Best Time to Visit Russia
When should I visit Russia?
- Summer: With temperatures in the pleasant upper 20’s Celsius (70’s Fahrenheit), Russia’s continental summers provide the perfect backdrop for sightseeing and partying.
- Winter: The frigid coldness of Siberia can’t be imagined; it has to be experienced. And, even St. Petersburg’s and Moscow’s milder winters of -10 to -20c (+14 and -4 F) can be breathtaking for those who have never experienced a true, northern winter.
- Spring & Autumn: The most turbulent times of the year combine the best of both seasons. Autumn in particular, with its warm days and quiet museums, can be quite splendid.
The stereotype that Russia has a cold and generally miserably climate has, as all stereotypes do, a drop of truth and a bucket-load of fallacy. Yes, due to their latitude, the main northern cities can get rather chilly in winter but that doesn’t mean winter is a whole-year affair. It’s difficult to generalize when talking about such large swathes of land but, as the majority of Russia is landlocked, summers tend to be a lot warmer than most people expect. Wild-fires in places like Siberia are a common-occurrence, with global-warming only increasing their frequency. Even St. Petersburg has been known to get as balmy as the Maldives on some summer nights.
From June to August temperatures rarely drop below 16c throughout Russia. In Moscow, summers are usually splendid with daytime temperatures ranging from the upper 20s and low 30s (Celsius) or the mid 70s to mid 80s (fahrenheit). St. Petersburg can get a little chillier and, being near the coast, there is a chance of rain but a light jacket or mackintosh should be more than sufficient to get you through the odd, grey day.
Spring and autumn are turbulent times. One day the temperature could be +18c and then the next day it could easily drop down to +9c. Layers, wellington boots and a pair of sunglasses should ensure you’re always prepared for whatever the elements thrust upon you in these unpredictable months.
By mid-November snow begins to gather on the ground and winter starts full-blast. Typically the temperatures hover between -10 and -20c or +14 and -4 F in the main cities. In rare instances, it can get unbearably cold – down to -40c, but this is not the norm in either Moscow or St. Petersburg. Be prepared if you are visiting Siberia however, as frigid temperatures are to be expected!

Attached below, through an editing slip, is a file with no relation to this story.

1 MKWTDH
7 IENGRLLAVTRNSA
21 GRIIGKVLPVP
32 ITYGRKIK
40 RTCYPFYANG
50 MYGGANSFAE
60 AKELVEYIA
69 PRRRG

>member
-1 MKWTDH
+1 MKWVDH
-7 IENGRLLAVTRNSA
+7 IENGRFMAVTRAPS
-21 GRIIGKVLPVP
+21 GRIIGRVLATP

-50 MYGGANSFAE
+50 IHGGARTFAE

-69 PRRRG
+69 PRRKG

When to Come – Summer or Winter?
Best time to visit Moscow and St. Petersburg
If you come in July or August, you’re almost certain to enjoy a sunny stay wherever you go in Russia. Indeed, in St. Petersburg the sun never seems to set.
Under the glare of the sun, Russia metamorphosis into something quite different. Smiles, often foreign to Russians, can suddenly be found plastered on most any face. Doors and windows, usually barred shut from the snow, swing open and, without the biting wind to scurry from, Russia’s safe streets buzz with live bands and strolling couples into the early morning. For those who like to make merry, summer is the time to visit. During the weeks of the white nights the very air seems to buzz with infectious energy.
Due to the current diplomatic tensions the crowds at attractions, though noticeably greater in summer, are nowhere near as large as those to be found in Venice or London. For those who simply want to have a ball of a time and who haven’t set their hearts upon seeing a world-class ballet performance (most dance companies leave for tours to Europe in summer), then summer is undoubtedly the best time to visit.
From December to February, Russia turns into a winter wonderland. For those who have never experienced a real, northern winter, the bright-white snow and glistening icicles can be breathtaking. But navigating cities can be a treacherous experience, with ice covering everything and after more than an hour, the cold can pierce through even the thickest of gloves. Most of Russia hibernates at home, even on New Year’s Eve which is more of a family-centered holiday in Russia than it is in the west, and Christmas markets haven’t quite established themselves over here yet. The plus side is that --apart from during the week-long New Year holidays—you’ll have the sites all to yourself and for a quarter of the price to boot!
Spring and autumn though fleeting and capricious, can be spectacular. Autumn can be particularly magical, especially in St Petersburg where the whole city is set ablaze with the fiery reds, crimsons and glimmering golds. By September, the crowds have shrunk by half but the weather is generally still fine enough to stroll in. If you’re planning to take a long-distance train journey, this is the best time to do it as the cabins can get stifling in summer.
Whatever the weather, as long as you’re prepared, a tour to Russia will be nothing short of magnificent.